Navigating Coffee Culture An Expats Guide to Brazil

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Welcome, expats, to the fascinating world of coffee culture in Brazil! Whether you're new to the country or a long-time resident, our guide is designed to provide insights and tips for navigating the local coffee scene. We'll cover everything from understanding coffee origins and production to embracing favorite coffee style drinks and customs.

Understanding Coffee Origins and Production

Brazil is the world's largest coffee producer, and it's home to some of the most renowned coffee regions in the world. In fact, 90% of the coffee produced in Brazil is Arabica coffee, and most of it comes from the southeast region of the country, including Minas Gerais, São Paulo, and Paraná.

If you're looking to explore coffee plantations and farms, there are plenty of opportunities for expats in Brazil. From August to December, you can visit coffee plantations during harvest season to witness the entire coffee process, from picking the cherries to sorting and drying the beans.

Embracing Favorite Coffee Style Drinks

One of the most popular coffee styles in Brazil is the Espresso "Brasileira." This is a short, intense espresso, served in a small cup, with a thick crema on top. It's made using Arabica beans, roasted dark, and ground coarsely.

Another popular coffee style in Brazil is the Cafézinho, which is a sweet, milky espresso. It's made by adding sugar and milk to an espresso shot, and it's often drunk with breakfast or as an afternoon pick-me-up.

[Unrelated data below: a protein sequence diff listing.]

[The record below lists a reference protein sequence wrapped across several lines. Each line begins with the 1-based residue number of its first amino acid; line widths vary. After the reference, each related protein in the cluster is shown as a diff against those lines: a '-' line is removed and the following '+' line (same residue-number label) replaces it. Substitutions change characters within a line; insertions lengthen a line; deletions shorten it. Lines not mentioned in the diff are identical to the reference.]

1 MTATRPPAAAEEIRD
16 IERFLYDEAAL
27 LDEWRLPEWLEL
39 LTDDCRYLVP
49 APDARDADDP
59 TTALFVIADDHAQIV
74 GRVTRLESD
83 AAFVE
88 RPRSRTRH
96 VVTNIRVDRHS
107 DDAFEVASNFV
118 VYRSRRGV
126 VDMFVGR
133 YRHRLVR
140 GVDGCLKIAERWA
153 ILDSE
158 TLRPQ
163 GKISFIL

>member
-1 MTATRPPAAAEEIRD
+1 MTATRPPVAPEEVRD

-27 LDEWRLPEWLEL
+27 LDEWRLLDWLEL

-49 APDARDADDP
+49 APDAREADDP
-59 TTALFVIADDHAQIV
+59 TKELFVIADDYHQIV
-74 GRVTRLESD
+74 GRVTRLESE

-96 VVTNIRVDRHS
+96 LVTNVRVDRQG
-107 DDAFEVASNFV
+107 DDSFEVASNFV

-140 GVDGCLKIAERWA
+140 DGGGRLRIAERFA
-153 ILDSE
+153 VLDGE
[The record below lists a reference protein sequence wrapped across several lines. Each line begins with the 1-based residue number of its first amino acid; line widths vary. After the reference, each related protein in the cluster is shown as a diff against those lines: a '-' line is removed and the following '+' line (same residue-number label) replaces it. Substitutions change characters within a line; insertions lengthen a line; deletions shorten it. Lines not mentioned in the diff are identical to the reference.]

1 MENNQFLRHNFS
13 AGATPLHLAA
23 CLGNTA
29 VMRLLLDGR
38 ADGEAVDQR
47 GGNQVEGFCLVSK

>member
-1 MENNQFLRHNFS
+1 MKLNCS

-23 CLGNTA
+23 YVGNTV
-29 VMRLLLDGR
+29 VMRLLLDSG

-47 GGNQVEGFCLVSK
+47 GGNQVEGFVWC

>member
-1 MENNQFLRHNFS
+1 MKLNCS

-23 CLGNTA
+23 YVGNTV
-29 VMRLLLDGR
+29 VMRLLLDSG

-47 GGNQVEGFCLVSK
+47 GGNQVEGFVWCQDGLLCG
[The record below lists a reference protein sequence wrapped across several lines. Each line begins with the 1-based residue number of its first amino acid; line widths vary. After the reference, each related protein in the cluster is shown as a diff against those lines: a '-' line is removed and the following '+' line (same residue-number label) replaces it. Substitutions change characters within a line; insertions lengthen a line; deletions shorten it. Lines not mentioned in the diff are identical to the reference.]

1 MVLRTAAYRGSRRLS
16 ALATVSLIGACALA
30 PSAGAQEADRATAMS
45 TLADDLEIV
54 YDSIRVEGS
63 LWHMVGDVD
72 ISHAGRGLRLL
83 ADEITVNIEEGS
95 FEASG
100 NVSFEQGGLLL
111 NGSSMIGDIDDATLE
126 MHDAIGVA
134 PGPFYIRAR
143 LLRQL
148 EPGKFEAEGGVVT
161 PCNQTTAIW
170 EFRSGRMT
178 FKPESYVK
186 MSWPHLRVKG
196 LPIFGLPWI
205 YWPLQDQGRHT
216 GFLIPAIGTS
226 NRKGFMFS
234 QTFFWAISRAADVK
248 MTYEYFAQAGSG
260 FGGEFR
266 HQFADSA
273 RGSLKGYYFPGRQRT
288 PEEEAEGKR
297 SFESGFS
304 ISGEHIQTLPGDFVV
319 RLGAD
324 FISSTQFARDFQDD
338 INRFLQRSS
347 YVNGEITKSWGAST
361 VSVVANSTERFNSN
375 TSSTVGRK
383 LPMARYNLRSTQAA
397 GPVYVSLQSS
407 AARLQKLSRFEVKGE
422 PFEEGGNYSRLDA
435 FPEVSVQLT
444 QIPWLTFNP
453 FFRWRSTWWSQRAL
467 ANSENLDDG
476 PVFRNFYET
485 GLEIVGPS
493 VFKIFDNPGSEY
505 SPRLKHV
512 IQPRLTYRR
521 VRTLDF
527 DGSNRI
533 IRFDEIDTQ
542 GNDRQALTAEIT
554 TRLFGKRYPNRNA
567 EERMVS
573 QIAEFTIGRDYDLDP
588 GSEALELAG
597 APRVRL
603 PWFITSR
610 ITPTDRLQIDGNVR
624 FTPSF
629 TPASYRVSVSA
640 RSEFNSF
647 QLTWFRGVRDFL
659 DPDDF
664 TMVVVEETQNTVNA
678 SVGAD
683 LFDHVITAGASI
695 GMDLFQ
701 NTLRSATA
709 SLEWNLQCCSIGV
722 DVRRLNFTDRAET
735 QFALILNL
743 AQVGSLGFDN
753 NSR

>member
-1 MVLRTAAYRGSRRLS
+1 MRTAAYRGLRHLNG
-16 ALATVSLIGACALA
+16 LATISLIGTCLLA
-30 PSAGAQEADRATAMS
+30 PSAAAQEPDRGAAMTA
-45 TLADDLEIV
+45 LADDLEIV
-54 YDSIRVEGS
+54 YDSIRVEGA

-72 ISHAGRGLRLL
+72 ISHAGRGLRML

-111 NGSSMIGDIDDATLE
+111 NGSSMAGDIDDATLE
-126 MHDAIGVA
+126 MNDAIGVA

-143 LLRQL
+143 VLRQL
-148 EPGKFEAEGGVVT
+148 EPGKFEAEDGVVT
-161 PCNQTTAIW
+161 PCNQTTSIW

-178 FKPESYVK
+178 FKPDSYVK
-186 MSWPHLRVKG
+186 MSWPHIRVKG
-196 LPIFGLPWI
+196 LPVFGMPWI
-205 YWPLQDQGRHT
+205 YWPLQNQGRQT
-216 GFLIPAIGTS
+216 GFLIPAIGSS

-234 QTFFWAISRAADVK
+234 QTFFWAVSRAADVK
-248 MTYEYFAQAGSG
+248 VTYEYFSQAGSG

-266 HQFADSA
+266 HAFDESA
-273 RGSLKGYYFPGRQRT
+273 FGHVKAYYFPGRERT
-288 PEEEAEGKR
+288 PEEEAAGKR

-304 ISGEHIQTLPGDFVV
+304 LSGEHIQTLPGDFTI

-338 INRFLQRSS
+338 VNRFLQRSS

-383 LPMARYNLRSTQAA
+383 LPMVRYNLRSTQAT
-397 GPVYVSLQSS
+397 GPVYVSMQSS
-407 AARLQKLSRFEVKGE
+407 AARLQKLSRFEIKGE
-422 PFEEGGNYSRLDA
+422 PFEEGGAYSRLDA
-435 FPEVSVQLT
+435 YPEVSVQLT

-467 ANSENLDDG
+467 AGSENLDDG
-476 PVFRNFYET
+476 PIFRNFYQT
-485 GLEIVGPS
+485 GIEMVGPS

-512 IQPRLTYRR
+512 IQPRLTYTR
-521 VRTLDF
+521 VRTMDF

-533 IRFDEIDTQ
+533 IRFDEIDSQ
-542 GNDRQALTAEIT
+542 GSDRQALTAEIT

Specialty blends, such as the Infeliz by Sant'Alvador in Minas Gerais, or Kopman's Faissal in São Paulo, are becoming increasingly popular among expats in Brazil. These blends are made using high-quality Arabica beans, grown in specific regions, and processed using specialized methods.

Embracing Coffee Drinking Customs and Traditions

Coffee is deeply ingrained in Brazilian culture, and it's often seen as a way to connect with others, whether friends, family, or colleagues. It's common to offer coffee as a sign of hospitality, and local customs dictate that the most senior person in a group or gathering should be served first.

Coffee is also an integral part of social interactions in Brazil. Coffee shops and cafes are popular gathering places, especially in the afternoons, where people come to unwind, catch up with friends, or read a book. Some of the most popular coffee shops for expats in Brazil include Coffee Lab in São Paulo, which offers a variety of high-quality coffee drinks, and Café Belga in Rio de Janeiro, which serves delicious Belgian-style coffee.


Embracing coffee culture in Brazil is an excellent way for expats to connect with locals and experience authentic cultural experiences. Whether you're a coffee enthusiast or simply looking to discover new flavors and traditions, our guide is designed to help you navigate the local coffee scene with confidence and ease.

From understanding coffee origins and production to embracing favorite coffee style drinks and customs, our guide is tailored for expats seeking to immerse themselves in Brazil's vibrant coffee traditions.